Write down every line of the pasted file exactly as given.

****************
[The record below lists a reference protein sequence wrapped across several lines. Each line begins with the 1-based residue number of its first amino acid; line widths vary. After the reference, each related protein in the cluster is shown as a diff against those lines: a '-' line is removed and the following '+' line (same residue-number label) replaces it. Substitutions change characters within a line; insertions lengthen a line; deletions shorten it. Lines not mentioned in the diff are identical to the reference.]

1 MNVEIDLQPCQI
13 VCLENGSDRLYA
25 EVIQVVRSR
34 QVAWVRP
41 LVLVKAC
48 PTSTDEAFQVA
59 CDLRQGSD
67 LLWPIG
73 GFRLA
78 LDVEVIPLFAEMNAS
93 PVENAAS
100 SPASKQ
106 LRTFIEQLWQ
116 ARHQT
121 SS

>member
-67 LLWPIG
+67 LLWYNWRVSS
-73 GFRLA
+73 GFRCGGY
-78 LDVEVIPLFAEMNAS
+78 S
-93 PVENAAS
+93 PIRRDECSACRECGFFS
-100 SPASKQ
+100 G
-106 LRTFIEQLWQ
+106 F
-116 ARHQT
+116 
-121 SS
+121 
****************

[The record below lists a reference protein sequence wrapped across several lines. Each line begins with the 1-based residue number of its first amino acid; line widths vary. After the reference, each related protein in the cluster is shown as a diff against those lines: a '-' line is removed and the following '+' line (same residue-number label) replaces it. Substitutions change characters within a line; insertions lengthen a line; deletions shorten it. Lines not mentioned in the diff are identical to the reference.]

1 MNVEIDLQPCQI
13 VCLENGSDRLYA
25 EVIQVVRSR
34 QVAWVRP
41 LVLVKAC
48 PTSTDEAFQVA
59 CDLRQGSD
67 LLWPIG
73 GFRLA
78 LDVEVIPLFAEMNAS
93 PVENAAS
100 SPASKQ
106 LRTFIEQLWQ
116 ARHQT
121 SS

>member
-67 LLWPIG
+67 LLWYNWRVSS
-73 GFRLA
+73 GFRCGGY
-78 LDVEVIPLFAEMNAS
+78 S
-93 PVENAAS
+93 PIRRDECSACRECGFFS
-100 SPASKQ
+100 G
-106 LRTFIEQLWQ
+106 F
-116 ARHQT
+116 
-121 SS
+121 